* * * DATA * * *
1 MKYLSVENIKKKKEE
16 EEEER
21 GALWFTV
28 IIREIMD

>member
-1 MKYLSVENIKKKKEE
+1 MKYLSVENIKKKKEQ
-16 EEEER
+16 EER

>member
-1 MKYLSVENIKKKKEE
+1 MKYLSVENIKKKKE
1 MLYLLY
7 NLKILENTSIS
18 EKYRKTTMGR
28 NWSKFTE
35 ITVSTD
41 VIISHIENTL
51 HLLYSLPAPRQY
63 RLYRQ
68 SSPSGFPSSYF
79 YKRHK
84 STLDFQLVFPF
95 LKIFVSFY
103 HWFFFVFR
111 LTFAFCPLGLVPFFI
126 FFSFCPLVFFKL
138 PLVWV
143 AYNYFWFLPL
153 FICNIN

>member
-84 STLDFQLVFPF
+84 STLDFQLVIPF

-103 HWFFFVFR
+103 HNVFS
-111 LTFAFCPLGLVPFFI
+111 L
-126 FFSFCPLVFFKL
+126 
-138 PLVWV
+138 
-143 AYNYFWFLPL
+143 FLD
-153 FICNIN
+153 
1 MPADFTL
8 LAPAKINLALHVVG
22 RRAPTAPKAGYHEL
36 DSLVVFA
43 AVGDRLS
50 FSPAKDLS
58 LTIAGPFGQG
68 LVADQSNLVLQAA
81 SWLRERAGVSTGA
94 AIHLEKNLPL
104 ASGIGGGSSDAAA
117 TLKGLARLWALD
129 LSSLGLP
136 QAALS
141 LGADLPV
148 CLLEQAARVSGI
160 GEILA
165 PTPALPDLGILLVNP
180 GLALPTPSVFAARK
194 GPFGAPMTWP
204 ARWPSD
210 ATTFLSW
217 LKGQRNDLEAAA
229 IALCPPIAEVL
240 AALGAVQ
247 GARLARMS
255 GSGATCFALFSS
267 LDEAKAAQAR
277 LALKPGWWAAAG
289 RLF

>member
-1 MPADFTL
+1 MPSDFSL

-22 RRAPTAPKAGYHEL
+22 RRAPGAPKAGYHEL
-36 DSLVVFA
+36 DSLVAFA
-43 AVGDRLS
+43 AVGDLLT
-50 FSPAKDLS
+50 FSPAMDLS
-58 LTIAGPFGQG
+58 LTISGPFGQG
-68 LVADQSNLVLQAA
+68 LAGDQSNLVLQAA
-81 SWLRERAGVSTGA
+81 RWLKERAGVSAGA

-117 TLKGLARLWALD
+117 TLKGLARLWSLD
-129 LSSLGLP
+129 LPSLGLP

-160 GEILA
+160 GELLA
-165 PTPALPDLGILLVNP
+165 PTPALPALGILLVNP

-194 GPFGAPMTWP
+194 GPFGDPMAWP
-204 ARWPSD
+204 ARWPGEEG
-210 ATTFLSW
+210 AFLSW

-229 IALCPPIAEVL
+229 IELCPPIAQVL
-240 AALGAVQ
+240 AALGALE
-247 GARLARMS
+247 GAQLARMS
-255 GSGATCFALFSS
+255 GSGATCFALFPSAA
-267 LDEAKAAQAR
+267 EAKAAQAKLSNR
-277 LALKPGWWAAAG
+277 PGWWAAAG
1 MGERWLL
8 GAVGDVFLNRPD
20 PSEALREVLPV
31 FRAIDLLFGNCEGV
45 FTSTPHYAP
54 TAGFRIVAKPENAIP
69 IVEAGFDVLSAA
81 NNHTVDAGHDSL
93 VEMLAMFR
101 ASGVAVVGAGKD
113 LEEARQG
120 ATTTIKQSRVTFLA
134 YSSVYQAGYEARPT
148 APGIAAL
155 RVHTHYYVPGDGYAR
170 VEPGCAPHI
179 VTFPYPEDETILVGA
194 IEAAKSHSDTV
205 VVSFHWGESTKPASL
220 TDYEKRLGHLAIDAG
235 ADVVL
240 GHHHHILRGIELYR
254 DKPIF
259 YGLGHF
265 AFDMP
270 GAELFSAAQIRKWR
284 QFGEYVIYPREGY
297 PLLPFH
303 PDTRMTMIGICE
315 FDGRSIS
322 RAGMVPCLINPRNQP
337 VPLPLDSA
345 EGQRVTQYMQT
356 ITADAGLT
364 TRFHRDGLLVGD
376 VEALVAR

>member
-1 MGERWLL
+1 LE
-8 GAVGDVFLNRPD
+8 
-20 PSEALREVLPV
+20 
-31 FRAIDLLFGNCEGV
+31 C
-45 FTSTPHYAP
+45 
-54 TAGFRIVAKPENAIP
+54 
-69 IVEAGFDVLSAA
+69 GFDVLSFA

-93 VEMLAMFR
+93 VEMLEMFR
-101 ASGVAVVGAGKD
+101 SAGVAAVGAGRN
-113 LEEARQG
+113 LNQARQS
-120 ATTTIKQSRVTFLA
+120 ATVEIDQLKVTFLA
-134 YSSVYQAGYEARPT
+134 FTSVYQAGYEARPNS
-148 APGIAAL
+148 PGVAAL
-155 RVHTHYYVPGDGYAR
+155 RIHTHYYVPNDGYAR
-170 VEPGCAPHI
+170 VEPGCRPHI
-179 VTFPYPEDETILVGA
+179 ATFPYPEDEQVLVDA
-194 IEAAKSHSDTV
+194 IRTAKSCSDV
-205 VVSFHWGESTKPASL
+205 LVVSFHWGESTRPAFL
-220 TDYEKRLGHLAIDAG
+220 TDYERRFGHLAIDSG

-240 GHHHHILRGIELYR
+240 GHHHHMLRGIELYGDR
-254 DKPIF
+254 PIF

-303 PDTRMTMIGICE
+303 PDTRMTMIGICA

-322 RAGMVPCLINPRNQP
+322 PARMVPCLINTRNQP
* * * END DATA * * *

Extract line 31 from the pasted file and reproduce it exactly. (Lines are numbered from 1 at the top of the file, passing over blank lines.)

>member